So, what do you think the Titans do for an encore?
After being humiliated by the Indianapolis Colts and allowing the Colts to win their only game of the season to this point, the Titans come home Christmas Eve to play the down-in-the-mouth Jacksonville Jaguars.
It's the NFL's Misery Loves Company Game of the Week.
This game shapes up as a beaut. Empty seats at LP Field will be plentiful, as many Titans fans still have a Colts hangover and have lost interest in the final two games.
The Jags are 4-10. Their head coach has been fired and replaced by Mel Tucker. Their team has been sold. Every time there is talk of moving a struggling NFL franchise to Los Angeles, Jacksonville's name is at the top of the list.
And you thought the Titans are in bad shape?
Their status does beg the question: Just where does this franchise stand at this particular moment in history?
We all remember the great start the team got off to after moving from Houston, with one-season stopovers in Memphis and Vanderbilt Stadium. The first season they moved into what is now LP Field, the Titans were 13-3, won the AFC Championship Game and made the franchise's only Super Bowl appearance. St. Louis beat them, 23-17, as a second-half rally led by quarterback Steve McNair fell just short at the end.
The next four years, the Titans had three winning seasons, went to three playoffs, but had a 2-3 record and didn't come close to returning to the Super Bowl.
What I thought was then-coach Jeff Fisher's best team was the 2000 team that equaled the 1999 team's 13-3 regular season record. They earned home field advantage, but lost in their first game to longtime nemesis Baltimore.
Since 2004, the Titans have not fared nearly as well. Their regular season record is currently 61-65. They have had only two playoff appearances and lost in the first round, both in 2007 and 2008.
They are in danger of becoming a middle of the pack franchise. After going 13-3 in 2008, they are 8-8, 6-10 and the current 7-7.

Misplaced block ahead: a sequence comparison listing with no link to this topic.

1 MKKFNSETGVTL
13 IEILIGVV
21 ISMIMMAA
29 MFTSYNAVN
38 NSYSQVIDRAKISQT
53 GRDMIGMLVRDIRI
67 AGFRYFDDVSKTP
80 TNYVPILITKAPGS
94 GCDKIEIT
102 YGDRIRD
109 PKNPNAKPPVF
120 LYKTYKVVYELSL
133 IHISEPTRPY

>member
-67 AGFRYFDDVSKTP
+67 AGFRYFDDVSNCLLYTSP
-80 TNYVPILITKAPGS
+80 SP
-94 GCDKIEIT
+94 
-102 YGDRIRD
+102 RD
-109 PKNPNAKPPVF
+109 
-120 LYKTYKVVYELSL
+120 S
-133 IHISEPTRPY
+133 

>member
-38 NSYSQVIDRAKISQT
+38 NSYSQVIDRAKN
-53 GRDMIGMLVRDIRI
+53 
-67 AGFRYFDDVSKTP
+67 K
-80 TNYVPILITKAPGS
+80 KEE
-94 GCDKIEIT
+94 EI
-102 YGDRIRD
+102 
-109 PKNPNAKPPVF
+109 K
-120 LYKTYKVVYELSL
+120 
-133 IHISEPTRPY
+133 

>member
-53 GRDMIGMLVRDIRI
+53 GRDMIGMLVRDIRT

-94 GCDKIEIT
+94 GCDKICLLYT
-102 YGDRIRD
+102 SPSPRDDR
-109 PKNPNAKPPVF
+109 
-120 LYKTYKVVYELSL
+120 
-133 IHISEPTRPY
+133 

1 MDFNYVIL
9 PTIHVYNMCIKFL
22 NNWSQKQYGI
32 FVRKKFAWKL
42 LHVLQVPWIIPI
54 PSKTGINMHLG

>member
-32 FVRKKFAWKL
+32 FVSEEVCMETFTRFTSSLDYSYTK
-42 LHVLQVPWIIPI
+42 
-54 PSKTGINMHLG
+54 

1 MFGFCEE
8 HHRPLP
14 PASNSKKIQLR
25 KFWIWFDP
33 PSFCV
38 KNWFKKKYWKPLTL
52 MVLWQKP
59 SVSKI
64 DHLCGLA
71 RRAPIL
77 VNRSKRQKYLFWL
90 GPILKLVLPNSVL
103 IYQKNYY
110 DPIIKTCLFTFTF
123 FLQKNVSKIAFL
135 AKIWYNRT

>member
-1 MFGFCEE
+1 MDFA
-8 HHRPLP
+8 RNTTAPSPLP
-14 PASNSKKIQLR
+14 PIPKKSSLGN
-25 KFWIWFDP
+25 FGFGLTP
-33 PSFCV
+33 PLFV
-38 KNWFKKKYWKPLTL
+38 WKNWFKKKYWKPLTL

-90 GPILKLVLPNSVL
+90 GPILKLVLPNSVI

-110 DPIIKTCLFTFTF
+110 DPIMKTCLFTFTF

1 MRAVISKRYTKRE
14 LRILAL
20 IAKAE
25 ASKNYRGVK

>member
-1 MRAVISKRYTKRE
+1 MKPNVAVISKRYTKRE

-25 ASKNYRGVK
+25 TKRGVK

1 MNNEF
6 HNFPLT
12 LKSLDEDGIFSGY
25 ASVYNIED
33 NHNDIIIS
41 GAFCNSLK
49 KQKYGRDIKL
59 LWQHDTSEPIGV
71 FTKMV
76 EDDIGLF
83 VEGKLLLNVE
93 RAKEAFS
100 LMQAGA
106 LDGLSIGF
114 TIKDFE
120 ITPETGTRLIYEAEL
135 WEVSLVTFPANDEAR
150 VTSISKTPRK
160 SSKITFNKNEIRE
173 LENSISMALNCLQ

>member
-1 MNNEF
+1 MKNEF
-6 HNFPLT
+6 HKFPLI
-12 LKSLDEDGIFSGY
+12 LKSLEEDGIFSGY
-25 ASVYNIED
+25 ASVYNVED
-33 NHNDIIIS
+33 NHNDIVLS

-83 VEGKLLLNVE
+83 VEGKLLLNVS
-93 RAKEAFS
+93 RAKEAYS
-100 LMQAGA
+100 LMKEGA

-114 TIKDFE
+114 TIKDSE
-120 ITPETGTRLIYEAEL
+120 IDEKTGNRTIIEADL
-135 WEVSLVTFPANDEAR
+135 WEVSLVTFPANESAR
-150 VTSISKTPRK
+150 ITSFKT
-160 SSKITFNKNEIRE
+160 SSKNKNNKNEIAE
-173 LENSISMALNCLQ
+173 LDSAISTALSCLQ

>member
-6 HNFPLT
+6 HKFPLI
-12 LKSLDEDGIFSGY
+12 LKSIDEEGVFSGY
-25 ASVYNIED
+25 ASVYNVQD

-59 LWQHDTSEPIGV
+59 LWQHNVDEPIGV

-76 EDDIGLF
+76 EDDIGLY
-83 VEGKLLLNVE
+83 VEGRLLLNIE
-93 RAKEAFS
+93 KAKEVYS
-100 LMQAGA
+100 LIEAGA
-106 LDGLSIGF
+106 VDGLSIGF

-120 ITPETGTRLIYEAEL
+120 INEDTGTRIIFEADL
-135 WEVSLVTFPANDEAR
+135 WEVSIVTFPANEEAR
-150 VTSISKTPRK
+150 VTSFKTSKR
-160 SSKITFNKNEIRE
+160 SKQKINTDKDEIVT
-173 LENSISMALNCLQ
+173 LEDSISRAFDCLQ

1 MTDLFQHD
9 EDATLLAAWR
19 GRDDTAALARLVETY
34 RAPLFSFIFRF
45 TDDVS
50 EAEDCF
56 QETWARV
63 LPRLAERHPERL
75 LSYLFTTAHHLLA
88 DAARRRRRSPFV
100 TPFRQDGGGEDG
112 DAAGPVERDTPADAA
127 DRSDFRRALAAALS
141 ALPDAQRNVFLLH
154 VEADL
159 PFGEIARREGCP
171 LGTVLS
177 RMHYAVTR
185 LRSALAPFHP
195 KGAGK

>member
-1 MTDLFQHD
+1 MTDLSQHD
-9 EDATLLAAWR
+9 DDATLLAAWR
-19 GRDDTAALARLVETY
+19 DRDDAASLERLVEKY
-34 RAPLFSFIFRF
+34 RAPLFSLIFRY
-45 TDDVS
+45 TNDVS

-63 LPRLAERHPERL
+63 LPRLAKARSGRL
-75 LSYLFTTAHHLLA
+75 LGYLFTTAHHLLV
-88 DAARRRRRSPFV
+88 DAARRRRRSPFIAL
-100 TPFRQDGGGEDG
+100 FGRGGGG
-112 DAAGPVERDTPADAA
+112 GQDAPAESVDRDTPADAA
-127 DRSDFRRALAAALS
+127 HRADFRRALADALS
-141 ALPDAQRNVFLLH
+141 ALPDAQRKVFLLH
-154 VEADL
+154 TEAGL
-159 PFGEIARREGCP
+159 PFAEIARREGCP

Fisher has been replaced by Mike Munchak, who is finishing out his inaugural season. The best they can finish is 9-7 by beating the Jags and AFC South champion Houston in Houston in the regular season finale. A playoff berth is mathematically the slimmest of odds — another familiar 8-8 is more likely.
How long will owner Bud Adams give Munchak, a Hall of Fame player with the organization, who took over under difficult circumstances when the NFL owner imposed a lengthy lockout that prevented Munchak from even talking to players on his team until the lockout was lifted.
Adams is not an owner who is going to hire an elite, proven coach such as Bill Belichick. He is not going to put out the money necessary to get an elite general manager such as the Colts' Bill Polian.
Munchak and GM Mike Reinfeldt both played in the Oilers/Titans organization and Adams didn't have to look far to find either one.
Next season looks more promising. Munchak and his staff will have a year behind them. There are some young players who have a lot of potential. Last year's draft class, led by quarterback Jake Locker, is one of the best in recent years. Unknowns such as Karl Klug, Colin McCarthy, Jurrell Casey and Akeem Ayers have been solid contributors.
Free agents Matt Hasselbeck, Shaun Smith, Barrett Rudd and Jordan Babineaux have been worthy acquisitions.
I look for Locker to be a starter at some point next season, perhaps from opening day. He is the future at that position.
They must get more leadership from within, both on the roster and the coaching staff. Efforts such as we saw against Indianapolis are inexcusable.
Muchak is a solid citizen. We will see how good a head coach he is after getting a mulligan this season.
Contact Sports Columnist Joe Biddle at email@example.com.